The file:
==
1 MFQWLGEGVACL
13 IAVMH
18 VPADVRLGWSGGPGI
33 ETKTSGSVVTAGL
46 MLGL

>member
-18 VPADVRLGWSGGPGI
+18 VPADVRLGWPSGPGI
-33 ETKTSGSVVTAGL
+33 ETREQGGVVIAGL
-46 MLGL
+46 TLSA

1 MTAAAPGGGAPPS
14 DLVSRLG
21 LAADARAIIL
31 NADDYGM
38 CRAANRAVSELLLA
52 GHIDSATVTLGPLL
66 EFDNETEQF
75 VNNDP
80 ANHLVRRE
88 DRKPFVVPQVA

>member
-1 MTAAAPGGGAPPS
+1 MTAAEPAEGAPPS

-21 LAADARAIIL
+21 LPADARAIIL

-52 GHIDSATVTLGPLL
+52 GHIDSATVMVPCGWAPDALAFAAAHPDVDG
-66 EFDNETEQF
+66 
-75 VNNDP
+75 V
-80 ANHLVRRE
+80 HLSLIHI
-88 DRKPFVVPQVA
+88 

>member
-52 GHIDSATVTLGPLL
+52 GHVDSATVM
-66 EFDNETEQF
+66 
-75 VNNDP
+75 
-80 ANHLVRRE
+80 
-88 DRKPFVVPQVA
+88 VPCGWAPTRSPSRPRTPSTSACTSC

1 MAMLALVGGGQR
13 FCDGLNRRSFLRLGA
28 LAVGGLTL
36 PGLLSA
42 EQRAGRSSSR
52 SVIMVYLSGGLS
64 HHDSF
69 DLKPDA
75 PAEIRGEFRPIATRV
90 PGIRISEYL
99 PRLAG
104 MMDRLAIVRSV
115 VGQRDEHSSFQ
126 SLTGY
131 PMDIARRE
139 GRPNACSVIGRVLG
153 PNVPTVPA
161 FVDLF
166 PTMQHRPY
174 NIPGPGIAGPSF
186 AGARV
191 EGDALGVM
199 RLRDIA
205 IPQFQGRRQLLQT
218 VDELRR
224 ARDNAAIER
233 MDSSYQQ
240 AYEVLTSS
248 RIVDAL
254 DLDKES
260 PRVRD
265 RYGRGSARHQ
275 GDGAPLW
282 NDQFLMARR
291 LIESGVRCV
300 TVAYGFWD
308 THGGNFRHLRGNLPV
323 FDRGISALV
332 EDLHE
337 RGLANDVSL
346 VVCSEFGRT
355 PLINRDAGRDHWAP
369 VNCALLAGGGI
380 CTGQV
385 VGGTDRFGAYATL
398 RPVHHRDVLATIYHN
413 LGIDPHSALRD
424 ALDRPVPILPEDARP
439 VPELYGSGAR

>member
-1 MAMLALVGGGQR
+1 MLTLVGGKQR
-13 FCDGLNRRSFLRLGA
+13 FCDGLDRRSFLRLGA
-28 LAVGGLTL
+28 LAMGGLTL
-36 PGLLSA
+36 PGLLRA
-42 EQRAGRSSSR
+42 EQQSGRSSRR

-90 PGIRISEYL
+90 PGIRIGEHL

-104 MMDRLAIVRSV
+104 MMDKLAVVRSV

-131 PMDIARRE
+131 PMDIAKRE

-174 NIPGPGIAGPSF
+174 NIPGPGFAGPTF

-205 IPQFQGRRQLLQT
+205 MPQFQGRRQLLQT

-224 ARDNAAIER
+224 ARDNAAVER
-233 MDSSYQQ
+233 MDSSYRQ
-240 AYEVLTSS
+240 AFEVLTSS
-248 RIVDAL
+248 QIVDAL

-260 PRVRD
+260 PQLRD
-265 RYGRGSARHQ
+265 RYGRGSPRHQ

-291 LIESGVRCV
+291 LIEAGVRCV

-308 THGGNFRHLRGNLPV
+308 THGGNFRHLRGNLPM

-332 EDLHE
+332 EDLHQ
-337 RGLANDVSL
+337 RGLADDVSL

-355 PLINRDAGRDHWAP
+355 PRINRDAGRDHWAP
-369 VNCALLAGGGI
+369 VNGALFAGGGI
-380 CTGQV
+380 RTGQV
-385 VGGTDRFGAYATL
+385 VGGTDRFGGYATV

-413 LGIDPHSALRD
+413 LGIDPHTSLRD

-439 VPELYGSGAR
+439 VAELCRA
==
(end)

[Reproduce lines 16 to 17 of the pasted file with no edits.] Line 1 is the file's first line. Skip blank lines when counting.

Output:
31 NADDYGM
38 CRAANRAVSELLLA